In a widely anticipated move the European Central Bank (ECB) raised its basic interest rate a quarter point from 4.25 percent to 4.5 percent. The ECB indicated that fears of inflation, which has been running around 2.4 percent recently, and the weakness of the Euro made the increase necessary.
Some analysts had speculated that the ECB might have raised the rate by a full half point, but this could have had an adverse effect on EU growth rates, which have been slowly improving.
The rate rise did little to help the Euro, which is now trading at or near its all time low against the dollar, between 88 and 89 cents. Its value has fallen over 20 percent since its introduction in January of 1999.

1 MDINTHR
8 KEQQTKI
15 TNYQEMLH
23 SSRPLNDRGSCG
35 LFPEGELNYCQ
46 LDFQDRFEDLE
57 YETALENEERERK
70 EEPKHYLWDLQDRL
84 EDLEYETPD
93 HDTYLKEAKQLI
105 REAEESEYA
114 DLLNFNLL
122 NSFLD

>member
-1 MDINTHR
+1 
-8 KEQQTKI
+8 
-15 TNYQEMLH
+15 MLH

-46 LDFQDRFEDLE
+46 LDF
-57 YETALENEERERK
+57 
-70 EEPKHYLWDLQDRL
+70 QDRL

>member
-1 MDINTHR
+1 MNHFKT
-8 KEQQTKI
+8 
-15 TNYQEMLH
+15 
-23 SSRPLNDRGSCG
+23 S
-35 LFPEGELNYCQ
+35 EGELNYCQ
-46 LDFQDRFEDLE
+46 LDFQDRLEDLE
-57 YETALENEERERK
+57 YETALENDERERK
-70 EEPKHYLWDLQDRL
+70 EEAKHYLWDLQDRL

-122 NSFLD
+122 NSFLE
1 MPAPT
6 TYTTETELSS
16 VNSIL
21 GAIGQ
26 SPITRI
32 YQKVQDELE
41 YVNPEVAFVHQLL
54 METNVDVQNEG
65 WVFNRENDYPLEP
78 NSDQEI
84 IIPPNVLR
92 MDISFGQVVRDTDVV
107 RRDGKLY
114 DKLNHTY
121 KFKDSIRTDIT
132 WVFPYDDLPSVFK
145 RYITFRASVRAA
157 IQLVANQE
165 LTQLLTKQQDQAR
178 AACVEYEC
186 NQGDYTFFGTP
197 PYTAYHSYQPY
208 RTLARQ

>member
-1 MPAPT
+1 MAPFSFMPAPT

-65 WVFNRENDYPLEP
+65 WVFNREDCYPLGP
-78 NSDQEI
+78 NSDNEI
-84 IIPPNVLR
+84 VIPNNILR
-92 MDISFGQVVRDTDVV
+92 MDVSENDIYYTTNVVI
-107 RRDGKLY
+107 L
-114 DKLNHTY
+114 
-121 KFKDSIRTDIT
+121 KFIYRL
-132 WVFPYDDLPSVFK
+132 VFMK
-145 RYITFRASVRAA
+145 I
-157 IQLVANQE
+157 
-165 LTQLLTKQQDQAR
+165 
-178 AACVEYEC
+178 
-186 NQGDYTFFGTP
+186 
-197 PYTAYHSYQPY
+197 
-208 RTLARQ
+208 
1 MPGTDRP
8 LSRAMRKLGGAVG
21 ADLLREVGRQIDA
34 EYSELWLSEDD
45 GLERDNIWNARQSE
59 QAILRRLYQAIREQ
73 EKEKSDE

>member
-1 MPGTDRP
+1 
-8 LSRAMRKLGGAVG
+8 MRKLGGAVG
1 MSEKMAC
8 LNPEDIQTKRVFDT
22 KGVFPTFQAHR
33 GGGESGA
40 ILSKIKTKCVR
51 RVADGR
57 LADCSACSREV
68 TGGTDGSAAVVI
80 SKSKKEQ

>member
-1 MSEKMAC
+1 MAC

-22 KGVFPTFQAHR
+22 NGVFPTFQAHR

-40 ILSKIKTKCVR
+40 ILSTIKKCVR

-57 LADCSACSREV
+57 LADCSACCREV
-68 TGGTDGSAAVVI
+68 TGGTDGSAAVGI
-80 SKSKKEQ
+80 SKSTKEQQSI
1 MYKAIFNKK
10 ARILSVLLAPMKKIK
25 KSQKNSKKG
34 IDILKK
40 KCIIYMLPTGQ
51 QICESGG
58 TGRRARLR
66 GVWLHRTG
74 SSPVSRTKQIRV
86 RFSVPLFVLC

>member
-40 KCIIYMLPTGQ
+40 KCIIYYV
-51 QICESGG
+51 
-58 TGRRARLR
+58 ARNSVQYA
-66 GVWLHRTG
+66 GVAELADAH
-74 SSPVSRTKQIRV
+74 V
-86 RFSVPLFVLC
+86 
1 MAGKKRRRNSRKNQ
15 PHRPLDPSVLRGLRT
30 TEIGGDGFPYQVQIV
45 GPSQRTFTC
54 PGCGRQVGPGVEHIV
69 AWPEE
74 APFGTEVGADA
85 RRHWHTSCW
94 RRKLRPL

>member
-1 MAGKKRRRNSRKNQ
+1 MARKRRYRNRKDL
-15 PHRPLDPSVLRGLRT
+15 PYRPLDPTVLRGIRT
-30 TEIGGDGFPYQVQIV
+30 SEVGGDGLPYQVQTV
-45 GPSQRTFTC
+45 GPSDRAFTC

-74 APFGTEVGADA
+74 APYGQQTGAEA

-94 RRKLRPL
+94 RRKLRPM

As a result, European banks, insurers and financial service companies have to pay a premium of 10 percent or more to acquire dollar based assets; however, those with big stakes in U.S. companies have seen the returns on their earnings and the value of their U.S. investments increase by the same amount.
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